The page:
I realized recently that I haven’t done an #ootd post in awhile. While Instagram has already seen these outfits (and most likely you have, too, if you’re on there), I thought that going more in depth than I do on Instagram and sharing why these were my favorite outfits this month would be fun.
By now you people know that I’m not a morning person. It’s something akin to torture for me to be up before 8 a.m. (yes, I’m tortured every weekday. Who ever thought it was a good idea to start school or work before 10?!) For that reason, I usually need a good breakfast. One with protein. One with energy. One that I can put together quickly because I’m usually running late as I can’t bring myself to set the alarm at an unholy hour in order to maximize my morning…Read More »
This famous market may be oversaturated with tourists (I include myself in that term) but somehow it manages to retain all the beguiling charm that has drawn shoppers for many many years and draws us there still.
Perhaps it’s the lure of being in such a lovely neighborhood, the cloud-dotted blue skies beaming over cheery homes and buildings. Or the street lined as far as the eye can see with stalls stuffed with overpriced trinkets, amongst which must surely be hiding some sort of treasure. Perhaps it’s the global aspect, in which one can encounter people from nearly every corner of the globe, all on one street and sharing in the same purpose.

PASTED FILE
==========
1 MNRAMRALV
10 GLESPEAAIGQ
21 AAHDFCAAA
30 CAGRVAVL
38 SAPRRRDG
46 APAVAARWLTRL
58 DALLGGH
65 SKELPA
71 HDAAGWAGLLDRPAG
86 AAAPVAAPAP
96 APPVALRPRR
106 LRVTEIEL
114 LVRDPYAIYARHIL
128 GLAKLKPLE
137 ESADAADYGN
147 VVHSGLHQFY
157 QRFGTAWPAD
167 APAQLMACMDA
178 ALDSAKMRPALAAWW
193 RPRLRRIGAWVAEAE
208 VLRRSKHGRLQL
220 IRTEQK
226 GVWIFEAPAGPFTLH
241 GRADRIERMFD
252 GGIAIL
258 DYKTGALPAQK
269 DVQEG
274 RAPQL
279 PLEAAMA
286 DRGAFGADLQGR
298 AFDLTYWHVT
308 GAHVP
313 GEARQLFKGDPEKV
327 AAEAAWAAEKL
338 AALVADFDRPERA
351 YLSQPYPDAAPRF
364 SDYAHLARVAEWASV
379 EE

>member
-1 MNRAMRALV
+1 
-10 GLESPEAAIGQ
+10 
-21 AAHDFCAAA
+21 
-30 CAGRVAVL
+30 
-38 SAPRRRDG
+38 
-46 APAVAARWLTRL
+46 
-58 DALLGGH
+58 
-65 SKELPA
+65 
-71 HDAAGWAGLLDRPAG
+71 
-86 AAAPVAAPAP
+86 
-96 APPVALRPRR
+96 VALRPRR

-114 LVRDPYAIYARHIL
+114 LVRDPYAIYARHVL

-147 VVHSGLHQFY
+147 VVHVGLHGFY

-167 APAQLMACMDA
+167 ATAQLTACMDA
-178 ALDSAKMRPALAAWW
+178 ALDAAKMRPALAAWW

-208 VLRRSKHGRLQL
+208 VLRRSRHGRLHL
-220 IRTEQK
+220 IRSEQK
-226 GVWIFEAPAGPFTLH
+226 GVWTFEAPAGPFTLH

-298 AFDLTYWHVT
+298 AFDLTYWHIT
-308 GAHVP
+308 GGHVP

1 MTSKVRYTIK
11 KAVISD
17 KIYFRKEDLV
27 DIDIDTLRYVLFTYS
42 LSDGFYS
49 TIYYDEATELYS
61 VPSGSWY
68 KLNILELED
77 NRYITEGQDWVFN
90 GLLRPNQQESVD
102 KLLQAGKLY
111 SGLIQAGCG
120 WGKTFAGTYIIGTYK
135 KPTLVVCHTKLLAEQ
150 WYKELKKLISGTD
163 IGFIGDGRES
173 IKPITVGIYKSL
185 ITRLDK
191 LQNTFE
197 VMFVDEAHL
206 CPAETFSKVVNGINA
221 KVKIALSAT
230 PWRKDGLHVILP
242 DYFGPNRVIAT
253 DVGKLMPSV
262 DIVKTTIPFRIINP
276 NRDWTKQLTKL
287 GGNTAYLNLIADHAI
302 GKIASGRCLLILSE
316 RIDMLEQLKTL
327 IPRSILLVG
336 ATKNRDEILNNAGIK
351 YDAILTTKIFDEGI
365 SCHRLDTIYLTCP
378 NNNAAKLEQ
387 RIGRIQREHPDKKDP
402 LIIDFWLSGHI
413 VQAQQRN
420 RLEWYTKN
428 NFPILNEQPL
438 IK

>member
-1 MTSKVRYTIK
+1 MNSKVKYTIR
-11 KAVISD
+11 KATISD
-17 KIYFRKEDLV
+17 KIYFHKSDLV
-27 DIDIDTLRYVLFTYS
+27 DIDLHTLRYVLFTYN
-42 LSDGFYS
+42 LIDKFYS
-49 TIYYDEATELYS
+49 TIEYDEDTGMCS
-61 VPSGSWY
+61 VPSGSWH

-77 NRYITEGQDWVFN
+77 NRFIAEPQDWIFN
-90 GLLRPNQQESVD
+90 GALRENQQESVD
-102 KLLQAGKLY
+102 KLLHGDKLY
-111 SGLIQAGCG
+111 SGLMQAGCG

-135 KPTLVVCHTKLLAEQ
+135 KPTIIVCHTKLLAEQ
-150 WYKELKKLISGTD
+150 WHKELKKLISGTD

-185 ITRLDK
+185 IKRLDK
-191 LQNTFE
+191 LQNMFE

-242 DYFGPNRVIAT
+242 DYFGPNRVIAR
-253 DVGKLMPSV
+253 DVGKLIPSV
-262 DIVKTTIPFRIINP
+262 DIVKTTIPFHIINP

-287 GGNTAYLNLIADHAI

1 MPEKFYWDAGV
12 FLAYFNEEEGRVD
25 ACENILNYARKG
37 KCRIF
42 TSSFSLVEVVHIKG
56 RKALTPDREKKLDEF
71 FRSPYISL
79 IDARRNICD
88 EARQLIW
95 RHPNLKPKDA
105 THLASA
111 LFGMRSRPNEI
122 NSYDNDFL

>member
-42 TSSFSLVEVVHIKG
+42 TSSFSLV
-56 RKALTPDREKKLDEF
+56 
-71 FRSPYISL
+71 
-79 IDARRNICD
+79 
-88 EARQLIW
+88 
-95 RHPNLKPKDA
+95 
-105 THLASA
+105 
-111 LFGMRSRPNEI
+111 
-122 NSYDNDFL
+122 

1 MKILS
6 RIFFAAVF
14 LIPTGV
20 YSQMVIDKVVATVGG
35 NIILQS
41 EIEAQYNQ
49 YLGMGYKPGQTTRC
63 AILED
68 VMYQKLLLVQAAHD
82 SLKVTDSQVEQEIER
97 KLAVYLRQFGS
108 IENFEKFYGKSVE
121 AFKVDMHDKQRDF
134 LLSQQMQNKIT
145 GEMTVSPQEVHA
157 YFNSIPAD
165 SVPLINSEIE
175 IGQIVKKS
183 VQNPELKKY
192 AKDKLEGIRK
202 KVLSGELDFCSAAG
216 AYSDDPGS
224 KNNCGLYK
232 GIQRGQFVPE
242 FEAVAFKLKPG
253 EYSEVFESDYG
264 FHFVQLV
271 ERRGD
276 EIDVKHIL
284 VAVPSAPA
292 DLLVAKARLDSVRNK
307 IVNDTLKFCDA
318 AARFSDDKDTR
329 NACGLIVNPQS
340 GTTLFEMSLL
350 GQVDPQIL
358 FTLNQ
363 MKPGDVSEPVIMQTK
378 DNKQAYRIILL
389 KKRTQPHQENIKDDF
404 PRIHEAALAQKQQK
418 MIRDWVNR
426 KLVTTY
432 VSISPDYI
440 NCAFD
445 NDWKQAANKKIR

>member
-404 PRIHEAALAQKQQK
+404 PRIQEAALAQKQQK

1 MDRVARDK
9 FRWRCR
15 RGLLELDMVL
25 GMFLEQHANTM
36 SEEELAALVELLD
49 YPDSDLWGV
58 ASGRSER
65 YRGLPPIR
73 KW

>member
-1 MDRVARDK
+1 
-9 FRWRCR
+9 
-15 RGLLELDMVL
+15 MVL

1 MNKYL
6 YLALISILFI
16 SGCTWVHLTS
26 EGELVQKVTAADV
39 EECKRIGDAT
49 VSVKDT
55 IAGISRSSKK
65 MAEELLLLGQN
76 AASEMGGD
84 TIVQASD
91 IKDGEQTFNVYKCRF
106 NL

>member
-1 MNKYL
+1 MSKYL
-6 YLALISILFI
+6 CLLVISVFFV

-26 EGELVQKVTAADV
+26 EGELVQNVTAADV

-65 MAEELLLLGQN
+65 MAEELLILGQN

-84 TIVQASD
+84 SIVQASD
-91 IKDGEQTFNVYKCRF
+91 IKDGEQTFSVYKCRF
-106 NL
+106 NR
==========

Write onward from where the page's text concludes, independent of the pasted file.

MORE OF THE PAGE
I remember sighting a first edition John Buchan as I strolled past a bookseller stall, attempting to bargain for it with the owner (this is huge for me as I never bargain. Ever. I have the hardest time doing it!). He refused to come down any in price and I didn’t have the £10 extra he wanted (thanks to a polka-dotted coin purse and a yummy crepe which had caught my eye first). He ended up offering me two other Buchan books for what I could give him, and I was satisfied. After all, they were vintage British editions and still a perfect find from a perfect, typical and yet not so typical tourist experience.
My Portobello Road market tips:
Arrive early. I got there around 8 a.m. on a bright summer morning and the weather was deliciously cool and the streets uncrowded. As the day went on, it got warmer and very crowded.
No need to eat breakfast as the market is full of succulent food stalls. I bought a crepe that was huge and so satisfying that I didn’t need lunch. I think it was only £3.
Don’t be afraid to ask for a price reduction. As stated above, I don’t bargain. But I did ask if the seller would take less and ended up with some good buys even though I didn’t get what I first wanted.
Watch out for junk. Overpriced, useless souvenirs that will be a burden to pack and take home. Look out for truly meaningful items that will bring a smile to your face every time you see it. For me, books are that perfect item. That said, I have heard that treasures can be found here, just know your items and pricing so that you can shop wisely.